I’ve been racking my brain trying to get the ORM to do an equivalent of a SQL
NOT IN clause. Unfortunately, I haven’t been able to with either
exclude() or a
Q object. These both result in a clause such as:
NOT (id IN ())
id NOT IN ()
There are more details here: https://stackoverflow.com/questions/60671987/django-orm-equivalent-of-sql-not-in-exclude-and-q-objects-do-not-work
But am I missing something obvious? Or should I just drop to raw SQL here? Thanks in advance for having a look if this is in your wheelhouse.
You should be able to make a custom lookup that inherits from
In and replaces it with
Thank you, thank you, THANK YOU.
TIL: Custom Lookups!
Why do you specifically need ‘NOT IN’? The results differ because of
NULLs? Is it something we should consider adding to Django?
I’m working on the P.R. right now, as a matter of fact! The result of
NOT (id IN (a, b, c)) is not always the same as
id NOT IN (a, b, c). That is the disparity that was hitting me. I’m not the first to notice the subtle difference:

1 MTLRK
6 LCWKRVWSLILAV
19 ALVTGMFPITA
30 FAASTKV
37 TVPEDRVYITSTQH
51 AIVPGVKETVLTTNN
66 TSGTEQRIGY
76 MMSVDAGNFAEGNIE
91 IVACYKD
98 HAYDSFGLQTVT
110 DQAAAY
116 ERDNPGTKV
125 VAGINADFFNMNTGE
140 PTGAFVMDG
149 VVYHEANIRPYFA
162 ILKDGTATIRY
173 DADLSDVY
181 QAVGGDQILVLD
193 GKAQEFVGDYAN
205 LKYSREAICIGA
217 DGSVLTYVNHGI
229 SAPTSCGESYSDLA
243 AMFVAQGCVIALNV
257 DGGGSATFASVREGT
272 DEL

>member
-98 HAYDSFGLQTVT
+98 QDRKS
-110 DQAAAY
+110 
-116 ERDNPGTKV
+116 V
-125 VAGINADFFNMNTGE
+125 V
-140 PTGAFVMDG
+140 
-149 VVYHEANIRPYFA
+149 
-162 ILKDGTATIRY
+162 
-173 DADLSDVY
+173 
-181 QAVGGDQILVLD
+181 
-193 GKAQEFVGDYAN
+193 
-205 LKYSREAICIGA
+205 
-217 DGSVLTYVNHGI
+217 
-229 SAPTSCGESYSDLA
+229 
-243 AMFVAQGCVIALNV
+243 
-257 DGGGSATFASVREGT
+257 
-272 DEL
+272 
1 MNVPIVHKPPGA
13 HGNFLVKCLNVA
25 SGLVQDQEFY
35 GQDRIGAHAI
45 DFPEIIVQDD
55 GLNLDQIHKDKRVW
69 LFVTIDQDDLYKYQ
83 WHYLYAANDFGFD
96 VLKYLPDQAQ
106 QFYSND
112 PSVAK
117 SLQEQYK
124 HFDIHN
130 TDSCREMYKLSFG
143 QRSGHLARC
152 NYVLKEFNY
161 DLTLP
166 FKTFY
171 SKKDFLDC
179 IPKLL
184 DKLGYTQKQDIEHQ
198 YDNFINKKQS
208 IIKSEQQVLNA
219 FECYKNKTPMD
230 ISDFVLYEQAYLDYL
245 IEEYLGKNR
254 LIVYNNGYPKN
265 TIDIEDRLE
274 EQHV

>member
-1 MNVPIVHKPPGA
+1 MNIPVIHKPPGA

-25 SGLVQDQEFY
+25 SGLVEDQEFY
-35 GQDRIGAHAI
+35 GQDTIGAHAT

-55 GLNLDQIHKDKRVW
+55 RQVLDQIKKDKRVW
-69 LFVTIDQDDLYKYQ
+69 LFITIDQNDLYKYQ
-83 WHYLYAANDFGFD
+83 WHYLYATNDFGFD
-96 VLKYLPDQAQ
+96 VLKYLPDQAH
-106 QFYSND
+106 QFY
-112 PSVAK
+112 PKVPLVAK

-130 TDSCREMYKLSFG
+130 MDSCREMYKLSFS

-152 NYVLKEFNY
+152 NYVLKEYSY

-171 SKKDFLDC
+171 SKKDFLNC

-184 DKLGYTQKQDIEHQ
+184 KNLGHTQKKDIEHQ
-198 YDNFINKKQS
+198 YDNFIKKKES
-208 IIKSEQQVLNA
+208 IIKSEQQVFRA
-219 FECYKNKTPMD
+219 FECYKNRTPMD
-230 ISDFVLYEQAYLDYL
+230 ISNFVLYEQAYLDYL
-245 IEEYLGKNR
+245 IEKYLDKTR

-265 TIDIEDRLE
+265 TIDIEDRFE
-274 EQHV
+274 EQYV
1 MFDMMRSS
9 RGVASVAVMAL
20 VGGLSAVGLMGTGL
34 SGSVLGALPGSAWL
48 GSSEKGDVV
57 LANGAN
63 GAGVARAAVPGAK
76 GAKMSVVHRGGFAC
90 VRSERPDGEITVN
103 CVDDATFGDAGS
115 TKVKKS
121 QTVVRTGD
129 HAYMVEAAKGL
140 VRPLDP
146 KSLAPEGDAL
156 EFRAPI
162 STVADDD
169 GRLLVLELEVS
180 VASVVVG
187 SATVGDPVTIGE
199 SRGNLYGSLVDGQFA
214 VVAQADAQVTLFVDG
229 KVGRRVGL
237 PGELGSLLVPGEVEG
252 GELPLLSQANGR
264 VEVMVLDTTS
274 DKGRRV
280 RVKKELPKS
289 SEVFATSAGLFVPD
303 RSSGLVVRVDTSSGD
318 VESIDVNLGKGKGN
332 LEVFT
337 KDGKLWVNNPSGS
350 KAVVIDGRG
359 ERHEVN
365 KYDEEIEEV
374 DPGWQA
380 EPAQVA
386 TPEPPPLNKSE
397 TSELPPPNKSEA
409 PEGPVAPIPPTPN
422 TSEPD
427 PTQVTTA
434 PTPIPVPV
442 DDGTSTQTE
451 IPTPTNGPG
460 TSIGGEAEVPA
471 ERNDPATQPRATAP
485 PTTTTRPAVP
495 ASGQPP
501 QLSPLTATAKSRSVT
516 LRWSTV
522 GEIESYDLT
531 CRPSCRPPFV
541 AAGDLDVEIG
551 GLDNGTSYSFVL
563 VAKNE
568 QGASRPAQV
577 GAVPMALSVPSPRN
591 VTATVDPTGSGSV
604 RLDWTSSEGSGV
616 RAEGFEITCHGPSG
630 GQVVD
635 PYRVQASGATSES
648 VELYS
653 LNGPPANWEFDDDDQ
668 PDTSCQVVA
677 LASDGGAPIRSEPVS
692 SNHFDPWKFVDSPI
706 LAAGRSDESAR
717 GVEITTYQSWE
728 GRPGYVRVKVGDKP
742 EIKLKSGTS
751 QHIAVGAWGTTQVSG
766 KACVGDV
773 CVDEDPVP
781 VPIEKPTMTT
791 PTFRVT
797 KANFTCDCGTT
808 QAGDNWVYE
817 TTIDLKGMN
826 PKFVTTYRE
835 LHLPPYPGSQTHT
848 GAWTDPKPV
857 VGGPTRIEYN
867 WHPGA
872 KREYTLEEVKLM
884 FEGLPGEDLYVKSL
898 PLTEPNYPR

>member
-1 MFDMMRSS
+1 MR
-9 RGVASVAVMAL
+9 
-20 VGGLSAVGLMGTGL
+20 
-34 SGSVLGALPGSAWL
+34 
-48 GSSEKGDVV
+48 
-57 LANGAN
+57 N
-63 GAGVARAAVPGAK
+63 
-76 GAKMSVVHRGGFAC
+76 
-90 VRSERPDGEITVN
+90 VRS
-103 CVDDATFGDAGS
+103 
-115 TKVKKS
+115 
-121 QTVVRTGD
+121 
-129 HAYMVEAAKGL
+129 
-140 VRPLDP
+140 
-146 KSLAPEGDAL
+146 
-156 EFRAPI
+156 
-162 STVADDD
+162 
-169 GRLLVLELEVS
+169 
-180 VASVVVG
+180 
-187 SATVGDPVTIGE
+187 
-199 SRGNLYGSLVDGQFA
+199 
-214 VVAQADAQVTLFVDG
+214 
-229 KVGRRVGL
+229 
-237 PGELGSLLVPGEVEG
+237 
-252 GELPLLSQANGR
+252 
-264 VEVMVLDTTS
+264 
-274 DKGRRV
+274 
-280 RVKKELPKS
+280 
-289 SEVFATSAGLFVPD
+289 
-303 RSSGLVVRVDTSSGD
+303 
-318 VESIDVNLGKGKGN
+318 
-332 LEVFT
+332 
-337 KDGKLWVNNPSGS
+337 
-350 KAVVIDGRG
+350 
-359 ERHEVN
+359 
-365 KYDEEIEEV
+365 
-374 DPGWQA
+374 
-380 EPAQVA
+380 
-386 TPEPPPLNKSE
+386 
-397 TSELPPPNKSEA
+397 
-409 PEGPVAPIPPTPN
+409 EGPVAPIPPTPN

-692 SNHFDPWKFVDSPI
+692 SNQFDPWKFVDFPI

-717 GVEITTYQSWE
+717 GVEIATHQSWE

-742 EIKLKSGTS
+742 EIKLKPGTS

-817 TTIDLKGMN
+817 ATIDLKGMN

The details at the Stack Overflow post show the specific use case - a logging table from Univa Grid Engine (nee Oracle Grid Engine, nee Sun Grid Engine). To find jobs that are currently running, we need to find rows that have a “delivered” event, that do not have a “finished” event. To find jobs that are currently queued, we need to find rows that have a “pending” event, that do not have a “delivered” event. The
NOT IN with a
Subquery is working wonderfully for that now.
Thanks again for your help. I’d love it if you could review the code before I P.R. it!
Could you try to come up with a simplified test case that demonstrates why this is needed beyond possible optimizations? I’m pretty sure @adamchainz’s intuition is right wrt to
NULL handling and if that’s the case you just need to adjust your subquery or outer query lookup to deal which such value to achieve the same results.
To me this is a similar problem to the often proposed
__ne lookup mapping to
!= that we’ve decided not to include in Django core to avoid confusion wrt to
NULL handling. This comment from Anssi clearly explains why this not a good idea; it breaks
exclude complementary when
NULL values are involved.
This is explained in more details in https://stackoverflow.com/questions/129077/null-values-inside-not-in-clause